|Famous For: Author of A Brief History of Time, Theoretical Physicist||Currently Known For: Deceased|
Famous For Author of A Brief History of Time, Theoretical Physicist
Currently Known For Deceased
Currently Known For Deceased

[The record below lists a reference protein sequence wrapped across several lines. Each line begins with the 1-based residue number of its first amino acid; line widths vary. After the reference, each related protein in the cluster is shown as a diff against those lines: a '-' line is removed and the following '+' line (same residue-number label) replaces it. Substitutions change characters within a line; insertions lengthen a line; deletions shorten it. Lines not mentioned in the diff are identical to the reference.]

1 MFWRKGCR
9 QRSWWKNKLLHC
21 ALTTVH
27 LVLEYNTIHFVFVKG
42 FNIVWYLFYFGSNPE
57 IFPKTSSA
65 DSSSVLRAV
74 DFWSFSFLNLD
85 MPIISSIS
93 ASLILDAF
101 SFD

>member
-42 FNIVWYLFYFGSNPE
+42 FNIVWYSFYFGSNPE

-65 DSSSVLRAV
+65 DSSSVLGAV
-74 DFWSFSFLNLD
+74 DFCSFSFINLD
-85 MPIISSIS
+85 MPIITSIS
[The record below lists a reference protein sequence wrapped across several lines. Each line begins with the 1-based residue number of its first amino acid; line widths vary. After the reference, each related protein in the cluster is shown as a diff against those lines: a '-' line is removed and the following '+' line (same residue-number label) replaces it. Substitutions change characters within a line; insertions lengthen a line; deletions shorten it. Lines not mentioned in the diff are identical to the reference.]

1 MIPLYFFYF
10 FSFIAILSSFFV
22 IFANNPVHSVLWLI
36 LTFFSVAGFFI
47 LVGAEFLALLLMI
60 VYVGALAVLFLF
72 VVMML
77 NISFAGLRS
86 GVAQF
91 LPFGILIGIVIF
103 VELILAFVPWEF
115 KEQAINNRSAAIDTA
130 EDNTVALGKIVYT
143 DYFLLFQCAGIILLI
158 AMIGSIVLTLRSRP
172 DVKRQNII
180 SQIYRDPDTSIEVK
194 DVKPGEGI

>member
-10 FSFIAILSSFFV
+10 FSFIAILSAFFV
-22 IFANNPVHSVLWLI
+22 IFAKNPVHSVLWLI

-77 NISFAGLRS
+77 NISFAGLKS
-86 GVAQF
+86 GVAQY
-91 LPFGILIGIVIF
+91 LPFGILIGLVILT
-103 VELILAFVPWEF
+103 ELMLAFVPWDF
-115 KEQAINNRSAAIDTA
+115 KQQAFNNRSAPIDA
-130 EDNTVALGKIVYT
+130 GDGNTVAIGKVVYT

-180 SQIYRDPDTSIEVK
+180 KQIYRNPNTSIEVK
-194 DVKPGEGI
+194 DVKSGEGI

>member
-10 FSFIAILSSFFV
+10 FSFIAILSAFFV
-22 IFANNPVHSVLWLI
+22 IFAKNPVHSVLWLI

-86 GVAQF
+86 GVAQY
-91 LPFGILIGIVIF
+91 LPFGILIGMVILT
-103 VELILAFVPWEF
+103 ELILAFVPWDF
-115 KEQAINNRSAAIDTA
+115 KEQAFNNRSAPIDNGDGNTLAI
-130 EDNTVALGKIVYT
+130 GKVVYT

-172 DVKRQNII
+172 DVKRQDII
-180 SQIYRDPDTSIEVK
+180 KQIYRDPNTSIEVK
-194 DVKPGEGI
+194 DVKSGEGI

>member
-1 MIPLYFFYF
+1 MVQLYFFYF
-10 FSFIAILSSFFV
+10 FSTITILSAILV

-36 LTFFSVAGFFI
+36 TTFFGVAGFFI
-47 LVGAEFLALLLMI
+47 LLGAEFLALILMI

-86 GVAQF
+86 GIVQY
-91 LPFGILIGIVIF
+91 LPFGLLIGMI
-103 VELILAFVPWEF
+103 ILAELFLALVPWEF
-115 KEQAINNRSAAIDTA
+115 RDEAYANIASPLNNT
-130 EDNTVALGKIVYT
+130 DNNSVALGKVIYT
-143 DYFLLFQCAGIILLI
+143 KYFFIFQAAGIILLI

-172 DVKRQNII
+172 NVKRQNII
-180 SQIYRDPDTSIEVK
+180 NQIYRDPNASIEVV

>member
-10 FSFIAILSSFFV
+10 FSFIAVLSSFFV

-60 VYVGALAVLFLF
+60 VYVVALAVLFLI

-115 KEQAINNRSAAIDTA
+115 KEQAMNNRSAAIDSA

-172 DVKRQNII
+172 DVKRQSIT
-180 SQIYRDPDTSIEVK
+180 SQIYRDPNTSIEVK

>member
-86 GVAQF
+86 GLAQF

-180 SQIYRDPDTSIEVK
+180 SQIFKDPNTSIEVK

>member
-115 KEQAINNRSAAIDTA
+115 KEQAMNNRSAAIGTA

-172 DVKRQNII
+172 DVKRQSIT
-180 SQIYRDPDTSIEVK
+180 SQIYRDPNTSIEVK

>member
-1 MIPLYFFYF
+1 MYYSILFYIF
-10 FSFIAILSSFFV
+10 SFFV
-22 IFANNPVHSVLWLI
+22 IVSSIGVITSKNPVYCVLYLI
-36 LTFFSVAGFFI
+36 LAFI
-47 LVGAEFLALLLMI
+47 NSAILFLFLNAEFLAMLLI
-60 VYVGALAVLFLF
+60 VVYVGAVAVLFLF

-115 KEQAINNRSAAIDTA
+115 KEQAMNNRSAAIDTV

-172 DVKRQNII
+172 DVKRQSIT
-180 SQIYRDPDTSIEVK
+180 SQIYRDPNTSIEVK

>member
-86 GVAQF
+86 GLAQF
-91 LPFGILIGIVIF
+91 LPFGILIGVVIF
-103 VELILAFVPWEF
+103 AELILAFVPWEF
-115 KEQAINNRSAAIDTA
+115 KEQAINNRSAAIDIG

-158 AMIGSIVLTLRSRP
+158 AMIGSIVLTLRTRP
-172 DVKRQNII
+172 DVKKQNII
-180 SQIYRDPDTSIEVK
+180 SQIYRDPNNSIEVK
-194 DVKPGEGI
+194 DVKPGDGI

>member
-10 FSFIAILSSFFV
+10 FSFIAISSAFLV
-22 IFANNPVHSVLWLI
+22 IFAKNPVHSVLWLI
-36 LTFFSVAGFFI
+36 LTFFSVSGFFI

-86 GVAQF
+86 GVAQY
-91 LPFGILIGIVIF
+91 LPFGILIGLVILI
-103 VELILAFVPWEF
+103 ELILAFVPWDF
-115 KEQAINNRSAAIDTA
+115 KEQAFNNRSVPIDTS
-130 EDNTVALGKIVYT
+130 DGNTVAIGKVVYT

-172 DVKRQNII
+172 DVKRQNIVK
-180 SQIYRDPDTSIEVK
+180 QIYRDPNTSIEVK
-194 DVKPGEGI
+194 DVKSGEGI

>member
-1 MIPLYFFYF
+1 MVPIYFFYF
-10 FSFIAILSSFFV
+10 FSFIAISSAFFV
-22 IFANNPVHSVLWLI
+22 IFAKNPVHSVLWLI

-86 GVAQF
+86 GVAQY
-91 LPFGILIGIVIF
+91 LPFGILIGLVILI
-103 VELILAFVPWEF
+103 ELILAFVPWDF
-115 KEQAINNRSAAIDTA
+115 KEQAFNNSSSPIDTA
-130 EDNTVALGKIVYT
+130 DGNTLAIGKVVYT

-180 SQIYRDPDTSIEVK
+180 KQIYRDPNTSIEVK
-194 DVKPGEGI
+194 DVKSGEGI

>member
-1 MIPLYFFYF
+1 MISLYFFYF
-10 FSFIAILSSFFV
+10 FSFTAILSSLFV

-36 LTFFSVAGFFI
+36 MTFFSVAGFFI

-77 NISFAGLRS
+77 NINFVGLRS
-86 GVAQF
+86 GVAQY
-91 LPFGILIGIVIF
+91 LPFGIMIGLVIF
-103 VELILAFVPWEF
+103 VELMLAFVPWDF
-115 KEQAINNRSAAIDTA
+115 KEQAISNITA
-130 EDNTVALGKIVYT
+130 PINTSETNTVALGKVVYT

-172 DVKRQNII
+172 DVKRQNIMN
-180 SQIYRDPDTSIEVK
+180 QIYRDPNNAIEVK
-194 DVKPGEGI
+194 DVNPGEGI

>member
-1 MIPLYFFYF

“Where did the universe come from?” One of the greatest scientists of his generation, Stephen Hawking was an English theoretical physicist, cosmologist, and author who spent his life pursuing answers to some of science’s greatest questions. Throughout his lifetime, he achieved commercial success with his best-selling book, A Brief History of Time, and pushed scientific advancement on topics like general relativity, black holes, and quantum mechanics. He also defied the odds and fought Lou Gehrig’s disease throughout his adult life and until his death on March 14, 2018 at 76 years old, proving that even his loss of mobility and speech couldn’t stop him from achieving greatness and further impacting the world of scientific thought. Born into a family of eccentric scholars on January 8, 1942 in Oxford, England, Stephen William Hawking showed early signs of brilliance but that didn’t easily translate into academic success since he had little interest in school work and, instead, spent most of his time focusing on his favorite topics—science and mathematics. His father worried that Hawking wouldn’t find a stable career as a mathematics major and encouraged his son to pursue a medical degree from his alma mater, University College, Oxford. To please his father, the 17-year-old Hawking enrolled at the college but refused to study medicine and, instead, pursued degrees in physics and chemistry; however, he was bored with the academic demands and lonely with very few friends. Deciding to make a change, Hawking’s sophomore, junior, and seniors years looked vastly different as he joined the University College Boat Club and became one of the most popular students on campus. He continued his studies but, despite his brilliance, he was considered a lazy and difficult student. This caused him great concern at graduation when he feared he wouldn’t receive his degree. “If you award me a First, I will go to Cambridge. If I receive a Second, I shall stay in Oxford, so I expect you will give me a First,” he told the college board during his oral examinations. Awarded a First, he was granted acceptance into the University of Cambridge where his life drastically changed. Life Throws Hawking a Curve Ball “It was a great shock to be diagnosed with an incurable condition. Why should this happen to me? It wasn’t fair.” During graduate school, Hawking experienced occasional weakness and falling spells, but he didn’t think anything of it until his symptoms progressed and threatened his future. In 1963, just weeks after his 21st birthday, he was diagnosed with Lou Gehrig’s disease and given less than three years to live. Initially, Hawking fell into a deep depression but saw his symptoms stabilize, which gave him hope and reignited his desire to fight. “He was very depressed, but I think he is a fighter,” his mother Isabel once said. “I think that aspect came up pretty quickly. He’s been fighting ever since.” Hawking slowly lost control of his muscles but his mind continued to run wild with ideas and questions he dreamed of solving. “When you are faced with the possibility of an early death, it makes you realize that life is worth living and that there are a lot of things you want to do,” Hawking said. Instead of giving into his disease, he fought to answer some of his biggest questions. “I have wanted to know how the universe operates and why,” he said. “Above all, I have been interested in the big bang and black holes. They are where the universe came from and is going to, the beginning and the end of time.” Eventually confined to a wheelchair and relying on a speech-generating device to communicate, Hawking continued to pursue his scientific questions and saw his book, A Brief History of Time, become a record-breaking best seller after topping the British Sunday Times best-seller list for 237 weeks. He collaborated with Roger Penrose on gravitational singularity theorems, studied black holes, and perfected the idea of Hawking radiation. He was the first to identify a theory of cosmology that explained and combined the general theory of relativity and quantum mechanics. Needless to say, his brilliance was endless as he shared insight into his theorems and passions with students at the University of Cambridge where he was Lucasian Professor of Mathematics from 1979 to 2009 and then as the Director of Research at the Centre for Theoretical Cosmology. Is There Life Outside of Science? For Hawking, there was little to life outside of science, but he admitted that his love for author and teacher Jane Wilde gave him something to live for as he fought his disease. Married in July 1965, Wilde completed her degree in London and then traveled around the world with Hawking to various physics-related conventions and events. They eventually settled down as Wilde started her PhD program and welcomed their son, Robert, into the world in May 1967. Three years later, she gave birth to daughter, Lucy, followed by their youngest son, Timothy, in April 1979. Although Hawking refused to discuss his illness and physical challenges with Wilde, the progression of his disease was apparent and led Wilde to bring in a graduate student to help with her husband’s care. This helped for a few years, but Hawking’s growing fame and the resulting pressures caused great strain in their marriage and ultimately led to their separation as Hawking fell in love with one of his nurses, Elaine Mason, and announced his plans to divorce Wilde and marry Mason. On the heels of their divorce in 1995, Hawking married Mason in September 1995 and told the world, “It’s wonderful—I have married the woman I love.” Hawking’s fairytale with Mason was short-lived and, as he excluded his family and friends, many who were closest to him wondered if he was being physically abused. Hawking denied the claims but quietly filed for divorce in 2006 and worked diligently to rebuild his relationships with his children, grandchildren, and even with Wilde. This was a much happier time for Hawking who happily turned his attention to television and film with credits in Hawking, Horizon: The Hawking Paradox, Masters of Science Fiction, and Into the Universe with Stephen Hawking. In 2012, he made his sitcom debut on primetime television as himself in The Big Bang Theory in an episode titled, “The Hawking Excitation.” During the episode, Hawking is scheduled to lecture at Caltech where Howard is hired to maintain his wheelchair equipment. Sheldon is beside himself with excitement and completes a long list of humiliating tasks for the chance to meet his idol, which happens in the final scene of the episode when Hawking makes his highly anticipated debut. With over 13.29 million viewers tuning in to see the famed cosmologist on primetime television, Hawking’s appearance on the popular series was so well-received that he returned for multiple episodes including “The Extract Obliteration,” “The Relationship Diremption,” “The Troll Manifestation,” “The Celebration Experimentation,” “The Geology Elevation,” and “The Proposal Proposal” in 2014, 2015, and 2017. Sadly, Hawking’s 2017 appearance on The Big Bang Theory marked his last television appearance. Hawking’s Legacy After battling Lou Gehrig’s disease for five decades and defying every odd, Hawking died peacefully in his Cambridge home surrounded by family and friends on March 14, 2018 at 76 years old. Coincidentally, he was born on the 300th anniversary of Galileo’s death and took his last breath on the 139th anniversary of Einstein’s birth, which seems fitting for one of the greatest thinkers of his generation. Following his death and cremation, a private funeral took place on March 31, 2018 with a celebration scheduled for June 2018 at Westminster Abbey where his legacy and contributions to science will be honored by attendees from around the world. Afterward, his ashes will be interred next to the graves of Sir Isaac Newton and Charles Darwin.